The main driver in the cost of workers’ compensation claims remains the medical aspects of the claim. This is due in part to the use and overuse of prescription drugs—mainly opioid-based narcotics. It is important for members of the claim management team to address this issue and adopt best practices to reduce their overall exposure.
How Bad is the Problem?
From 2000 to 2013, services used to screen for substance abuse in the United States grew by over $1.2 billion. While some of this growth was the result of alcohol abuse, experts estimate a majority of it was due to the use and overuse of prescription drugs. One significant source of abuse cited by claims and medical professionals was opioid-based prescription medications in workers’ compensation claims.
This overuse is taxing on the workers’ compensation system. Insurers are spending an increasing amount of time and money to pay prescription drugs to stop this epidemic from spreading. In the state of California alone, it is estimated that over $100 million per year is spent to fund the drug component portion of claims. Workers’ compensation insurers are also spending scarce resources to pay for prescriptions for buprenorphine and naltrexone, which are two drugs used to wean an individual off these potent prescription drugs.
Prescription drug abuse is dramatically increasing the cost of workers’ compensation claims. An example of this impact is as follows:
- $13,000: Average cost of a claim without opioids;
- $39,000: Average cost of a claim with a short-acting opioid, like Percocet; and
- $117,000: Average cost of a claim with long-acting narcotic, like OxyContin
Combatting the Prescription Drug Epidemic
Members of the workers’ compensation claim management team are on the front lines fighting the prescription drug epidemic in the United States daily. Failure to be effective in this battle can lead the following consequences:
- Increased costs from prolonged disability and medical care and treatment;
- Increased case valuation and settlements, which rapidly deplete reserves;
- Increased possibility of claimant death and drug overdoses, including street-drugs.
The stakes are high. It is important for members of the claim management team to evaluate the following case characteristics:
- Age of the claimant: Is tolerance going to be an issue?
- Underlying pathology: Possible chronic pain with low pathology?
- Chemical Dependency: Denial of some claims and urine screens are necessary.
- Functional Ability: “Couch Potatoes” beware!
- Other Long Term Goals: Brief use of opioids to facilitate rehabilitation and then tapered use; and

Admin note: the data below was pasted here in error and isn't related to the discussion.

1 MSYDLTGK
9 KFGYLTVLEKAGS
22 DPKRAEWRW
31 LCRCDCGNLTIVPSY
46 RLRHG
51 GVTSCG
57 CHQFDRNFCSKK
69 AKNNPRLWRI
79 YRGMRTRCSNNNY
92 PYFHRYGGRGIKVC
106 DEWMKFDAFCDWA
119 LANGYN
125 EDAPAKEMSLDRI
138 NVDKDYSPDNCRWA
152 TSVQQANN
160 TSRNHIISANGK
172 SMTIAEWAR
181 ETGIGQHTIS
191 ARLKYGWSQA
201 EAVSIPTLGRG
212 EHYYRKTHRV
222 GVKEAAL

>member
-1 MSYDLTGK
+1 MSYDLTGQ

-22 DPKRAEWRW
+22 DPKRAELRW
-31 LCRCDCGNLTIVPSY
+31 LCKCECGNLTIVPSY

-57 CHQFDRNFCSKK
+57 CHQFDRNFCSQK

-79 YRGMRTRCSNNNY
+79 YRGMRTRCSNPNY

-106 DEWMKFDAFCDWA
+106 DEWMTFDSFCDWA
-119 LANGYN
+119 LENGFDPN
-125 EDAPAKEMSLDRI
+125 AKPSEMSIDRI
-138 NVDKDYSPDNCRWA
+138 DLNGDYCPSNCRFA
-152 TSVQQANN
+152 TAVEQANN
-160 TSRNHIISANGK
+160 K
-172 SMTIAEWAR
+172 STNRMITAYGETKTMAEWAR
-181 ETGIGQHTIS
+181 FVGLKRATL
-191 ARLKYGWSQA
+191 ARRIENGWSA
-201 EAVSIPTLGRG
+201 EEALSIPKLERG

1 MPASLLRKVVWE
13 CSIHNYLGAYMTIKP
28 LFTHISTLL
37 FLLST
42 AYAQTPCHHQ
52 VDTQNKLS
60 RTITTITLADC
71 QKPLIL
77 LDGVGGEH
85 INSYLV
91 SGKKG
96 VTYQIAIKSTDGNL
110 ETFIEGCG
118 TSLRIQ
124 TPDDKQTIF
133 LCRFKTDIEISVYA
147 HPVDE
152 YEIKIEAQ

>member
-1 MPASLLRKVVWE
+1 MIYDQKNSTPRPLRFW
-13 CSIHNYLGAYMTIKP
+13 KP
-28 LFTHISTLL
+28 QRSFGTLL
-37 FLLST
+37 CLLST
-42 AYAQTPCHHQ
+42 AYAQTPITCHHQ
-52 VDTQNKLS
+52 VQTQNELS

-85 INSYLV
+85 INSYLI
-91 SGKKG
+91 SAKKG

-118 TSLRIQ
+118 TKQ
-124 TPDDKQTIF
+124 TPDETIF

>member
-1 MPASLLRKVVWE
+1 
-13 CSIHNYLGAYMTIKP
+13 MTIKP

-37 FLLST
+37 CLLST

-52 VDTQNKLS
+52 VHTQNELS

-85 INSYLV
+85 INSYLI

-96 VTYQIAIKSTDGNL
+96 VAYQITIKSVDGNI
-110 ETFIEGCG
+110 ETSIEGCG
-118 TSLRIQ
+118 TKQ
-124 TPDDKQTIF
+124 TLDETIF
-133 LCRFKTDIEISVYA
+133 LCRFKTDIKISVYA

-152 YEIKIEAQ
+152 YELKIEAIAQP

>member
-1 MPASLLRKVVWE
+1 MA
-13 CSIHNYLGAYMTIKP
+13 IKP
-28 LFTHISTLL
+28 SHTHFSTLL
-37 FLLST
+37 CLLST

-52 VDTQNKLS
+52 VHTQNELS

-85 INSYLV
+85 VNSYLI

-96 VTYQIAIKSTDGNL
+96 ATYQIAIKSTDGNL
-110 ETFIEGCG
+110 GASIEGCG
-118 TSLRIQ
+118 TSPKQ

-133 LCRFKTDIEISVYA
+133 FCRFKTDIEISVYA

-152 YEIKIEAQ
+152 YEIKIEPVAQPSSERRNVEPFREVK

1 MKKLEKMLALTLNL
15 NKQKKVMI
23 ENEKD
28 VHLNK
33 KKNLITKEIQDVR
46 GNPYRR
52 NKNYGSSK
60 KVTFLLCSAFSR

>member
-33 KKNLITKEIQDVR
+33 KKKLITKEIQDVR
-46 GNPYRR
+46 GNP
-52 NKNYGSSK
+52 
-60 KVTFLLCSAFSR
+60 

- Other Issues: Personality disorders, psychological/psychiatric issues
Results Through Education & Communication
Effective claim management teams cannot win this battle alone. In order to be effective and remain competitive, these teams should look to outside service providers for help in educating relevant stakeholders.
Best practices dictate partnering with a Pharmacy Benefits Management company that holds the proper expertise and authority to effect change. The first step is education of relevant parties through communication. This includes the following:
- Educate and communicate directly with injured workers about the importance of safe treatment;
- Communication and letters to doctors on behalf of the claim management team explaining legitimate concerns regarding opioid based prescription drugs; and
- Bulletins regarding the dangers of physician dispensing.
Example – results of these systems of communication create staggering results:
Express Scripts saw a reduction of nearly 11% in utilization of opioids among their workers’ compensation clients in 2014. Additionally, the percentage of injured workers using opioids for a longer term (i.e., more than a 30-day supply) decreased 2.6 percentage points in 2014, to 31.5% of opioid users.
Common belief has been that it would be hard to convince an injured worker to choose a lower-cost alternative because there is no financial incentive for them to do so, as injured workers have no out-of-pocket expense for the treatment related to their injuries. However, Express Scripts’ leveraged expertise in behavioral science to pilot a program that sent injured workers a “social responsibility” letter – explaining how their prescription drug choices could help control the rising cost of healthcare. Injured workers who received the letter were 60% more likely to choose a generic equivalent.
The claims management team has an important role in stopping prescription drug abuse in the workers’ compensation system. This includes being proactive and collaborating with representatives from the pharmacy industry to educate everyone.
Author Michael Stack, Principal, COMPClub, Amaxx LLC. He is an expert in workers compensation cost containment systems and helps employers reduce their work comp costs by 20% to 50%. He works as a consultant to large and mid-market clients, is co-author of Your Ultimate Guide To Mastering Workers Comp Costs, a comprehensive step-by-step manual of cost containment strategies based on hands-on field experience, and is founder of COMPClub, an exclusive member training program on workers compensation cost containment best practices. Through these platforms he is in the trenches on a working together with clients to implement and define best practices, which allows him to continuously be at the forefront of innovation and thought leadership in workers’ compensation cost containment. Contact: email@example.com.
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